Effects of Nonlinearities and Uncorrelated or Correlated Errors in Realistic Simulated Data on the Prediction Abilities of Augmented Classical Least Squares and Partial Least Squares
Abstract:Comparisons of prediction models from the new augmented classical least squares (ACLS) and partial least squares (PLS) multivariate spectral analysis methods were conducted using simulated data containing deviations from the idealized model. The simulated data were based on pure spectral components derived from real near-infrared spectra of multicomponent dilute aqueous solutions. Simulated uncorrelated concentration errors, uncorrelated and correlated spectral noise, and nonlinear spectral responses were included to evaluate the methods on situations representative of experimental data. The statistical significance of differences in prediction ability was evaluated using the Wilcoxon signed rank test. The prediction differences were found to be dependent on the type of noise added, the numbers of calibration samples, and the component being predicted. For analyses applied to simulated spectra with noise-free nonlinear response, PLS was shown to be statistically superior to ACLS for most of the cases. With added uncorrelated spectral noise, both methods performed comparably. Using 50 calibration samples with simulated correlated spectral noise, PLS showed an advantage in 3 out of 9 cases, but the advantage dropped to 1 out of 9 cases with 25 calibration samples. For cases with different noise distributions between calibration and validation, ACLS predictions were statistically better than PLS for two of the four components. Also, when experimentally derived correlated spectral error was added, ACLS gave better predictions that were statistically significant in 15 out of 24 cases simulated. On data sets with nonuniform noise, neither method was statistically better, although ACLS usually had smaller standard errors of prediction (SEPs). The varying results emphasize the need to use realistic simulations when making comparisons between various multivariate calibration methods. Even when the differences between the standard error of predictions were statistically significant, in most cases the differences in SEP were small. This study demonstrated that unlike CLS, ACLS is competitive with PLS in modeling nonlinearities in spectra without knowledge of all the component concentrations. This competitiveness is important when maintaining and transferring models for system drift, spectrometer differences, and unmodeled components, since ACLS models can be rapidly updated during prediction when used in conjunction with the prediction augmented classical least squares (PACLS) method, while PLS requires full recalibration.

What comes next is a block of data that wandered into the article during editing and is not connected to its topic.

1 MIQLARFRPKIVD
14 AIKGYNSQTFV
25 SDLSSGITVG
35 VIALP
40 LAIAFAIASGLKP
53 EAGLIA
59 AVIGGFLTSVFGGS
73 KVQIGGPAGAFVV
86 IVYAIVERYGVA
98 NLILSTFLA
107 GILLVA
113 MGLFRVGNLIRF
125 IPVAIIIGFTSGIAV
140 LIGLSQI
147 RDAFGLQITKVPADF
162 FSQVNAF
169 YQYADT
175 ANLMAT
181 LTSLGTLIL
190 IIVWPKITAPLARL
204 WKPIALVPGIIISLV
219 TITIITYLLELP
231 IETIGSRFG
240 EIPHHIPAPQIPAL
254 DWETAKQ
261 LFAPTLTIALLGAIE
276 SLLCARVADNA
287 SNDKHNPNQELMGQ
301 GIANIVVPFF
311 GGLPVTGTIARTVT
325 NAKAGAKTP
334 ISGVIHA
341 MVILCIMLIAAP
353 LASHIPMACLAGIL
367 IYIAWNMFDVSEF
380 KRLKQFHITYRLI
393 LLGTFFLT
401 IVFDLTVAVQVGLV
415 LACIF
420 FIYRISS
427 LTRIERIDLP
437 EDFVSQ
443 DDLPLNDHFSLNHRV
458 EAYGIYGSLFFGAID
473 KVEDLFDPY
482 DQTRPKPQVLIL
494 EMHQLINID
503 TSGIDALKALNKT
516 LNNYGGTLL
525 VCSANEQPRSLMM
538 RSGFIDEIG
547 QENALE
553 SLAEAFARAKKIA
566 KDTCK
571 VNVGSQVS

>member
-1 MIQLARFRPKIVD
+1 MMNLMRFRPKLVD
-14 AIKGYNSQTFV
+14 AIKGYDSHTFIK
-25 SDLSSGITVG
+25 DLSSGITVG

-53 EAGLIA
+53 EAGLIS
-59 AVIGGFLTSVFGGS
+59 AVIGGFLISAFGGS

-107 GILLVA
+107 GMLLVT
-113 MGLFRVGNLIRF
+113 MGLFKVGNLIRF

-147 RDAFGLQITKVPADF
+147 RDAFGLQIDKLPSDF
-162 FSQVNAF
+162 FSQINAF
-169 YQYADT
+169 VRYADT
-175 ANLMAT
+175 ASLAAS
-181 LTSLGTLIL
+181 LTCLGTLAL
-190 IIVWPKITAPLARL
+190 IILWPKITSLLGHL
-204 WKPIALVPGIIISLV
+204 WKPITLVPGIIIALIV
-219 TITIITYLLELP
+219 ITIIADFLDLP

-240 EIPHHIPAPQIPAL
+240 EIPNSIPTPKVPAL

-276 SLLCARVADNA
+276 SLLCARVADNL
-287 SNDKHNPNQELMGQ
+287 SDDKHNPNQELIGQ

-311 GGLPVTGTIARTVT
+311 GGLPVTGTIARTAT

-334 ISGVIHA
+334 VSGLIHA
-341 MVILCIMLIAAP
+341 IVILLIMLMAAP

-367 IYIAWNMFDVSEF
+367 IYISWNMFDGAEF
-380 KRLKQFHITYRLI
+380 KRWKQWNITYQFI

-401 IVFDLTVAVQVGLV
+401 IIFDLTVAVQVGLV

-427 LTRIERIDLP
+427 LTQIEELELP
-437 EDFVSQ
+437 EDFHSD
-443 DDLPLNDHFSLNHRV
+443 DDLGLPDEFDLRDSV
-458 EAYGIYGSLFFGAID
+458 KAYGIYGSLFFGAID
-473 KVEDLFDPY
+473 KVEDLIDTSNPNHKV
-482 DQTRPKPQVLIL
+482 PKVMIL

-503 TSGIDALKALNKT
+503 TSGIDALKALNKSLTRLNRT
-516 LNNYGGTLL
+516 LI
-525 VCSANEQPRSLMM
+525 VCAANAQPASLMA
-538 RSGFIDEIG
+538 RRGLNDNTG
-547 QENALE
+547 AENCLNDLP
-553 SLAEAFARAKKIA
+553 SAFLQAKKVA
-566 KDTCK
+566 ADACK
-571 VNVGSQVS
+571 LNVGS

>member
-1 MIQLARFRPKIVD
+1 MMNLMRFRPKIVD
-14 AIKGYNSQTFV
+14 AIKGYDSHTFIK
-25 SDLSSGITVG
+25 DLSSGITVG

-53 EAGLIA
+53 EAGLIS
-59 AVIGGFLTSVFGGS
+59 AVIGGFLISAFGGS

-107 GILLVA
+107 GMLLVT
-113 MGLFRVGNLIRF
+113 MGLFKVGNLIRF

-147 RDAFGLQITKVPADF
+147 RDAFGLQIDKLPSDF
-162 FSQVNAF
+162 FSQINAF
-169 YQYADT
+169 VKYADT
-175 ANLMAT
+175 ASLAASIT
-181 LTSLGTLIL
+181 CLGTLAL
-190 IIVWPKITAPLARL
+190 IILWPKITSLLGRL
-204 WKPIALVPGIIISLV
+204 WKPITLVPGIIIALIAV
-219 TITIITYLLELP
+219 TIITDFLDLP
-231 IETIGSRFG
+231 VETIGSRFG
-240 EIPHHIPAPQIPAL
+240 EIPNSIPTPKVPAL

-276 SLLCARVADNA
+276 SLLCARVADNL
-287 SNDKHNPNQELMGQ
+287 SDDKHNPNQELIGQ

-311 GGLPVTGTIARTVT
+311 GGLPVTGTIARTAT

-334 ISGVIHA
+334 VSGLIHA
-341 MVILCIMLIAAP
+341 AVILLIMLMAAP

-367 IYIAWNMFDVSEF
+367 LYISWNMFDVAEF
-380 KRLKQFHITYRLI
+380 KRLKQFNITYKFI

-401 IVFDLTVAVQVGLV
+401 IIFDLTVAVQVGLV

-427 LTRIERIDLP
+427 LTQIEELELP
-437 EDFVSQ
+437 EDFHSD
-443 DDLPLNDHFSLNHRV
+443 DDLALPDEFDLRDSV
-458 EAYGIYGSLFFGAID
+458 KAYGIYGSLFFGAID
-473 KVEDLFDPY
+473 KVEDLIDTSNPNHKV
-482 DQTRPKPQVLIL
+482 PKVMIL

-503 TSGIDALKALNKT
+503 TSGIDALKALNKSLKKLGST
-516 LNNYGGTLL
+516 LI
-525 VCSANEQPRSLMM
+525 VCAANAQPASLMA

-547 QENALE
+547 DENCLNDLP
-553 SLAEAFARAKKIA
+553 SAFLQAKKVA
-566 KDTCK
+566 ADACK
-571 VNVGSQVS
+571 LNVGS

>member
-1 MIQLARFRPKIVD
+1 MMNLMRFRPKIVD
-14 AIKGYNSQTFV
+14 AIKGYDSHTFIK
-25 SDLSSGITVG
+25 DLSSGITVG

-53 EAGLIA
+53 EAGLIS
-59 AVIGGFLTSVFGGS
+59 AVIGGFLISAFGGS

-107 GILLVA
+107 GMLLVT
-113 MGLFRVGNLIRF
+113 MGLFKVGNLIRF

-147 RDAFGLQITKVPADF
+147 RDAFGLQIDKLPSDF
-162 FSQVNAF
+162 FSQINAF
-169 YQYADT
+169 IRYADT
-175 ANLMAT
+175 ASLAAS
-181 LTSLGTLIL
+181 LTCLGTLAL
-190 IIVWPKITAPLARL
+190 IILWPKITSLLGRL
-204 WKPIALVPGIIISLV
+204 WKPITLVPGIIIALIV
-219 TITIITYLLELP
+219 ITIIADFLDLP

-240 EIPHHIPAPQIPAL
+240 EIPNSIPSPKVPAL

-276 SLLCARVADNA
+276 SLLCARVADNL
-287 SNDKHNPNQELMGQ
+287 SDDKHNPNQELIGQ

Document Type: Research Article
Affiliations: Sandia National Laboratories, Albuquerque, New Mexico 87185-0889
Publication date: September 1, 2004
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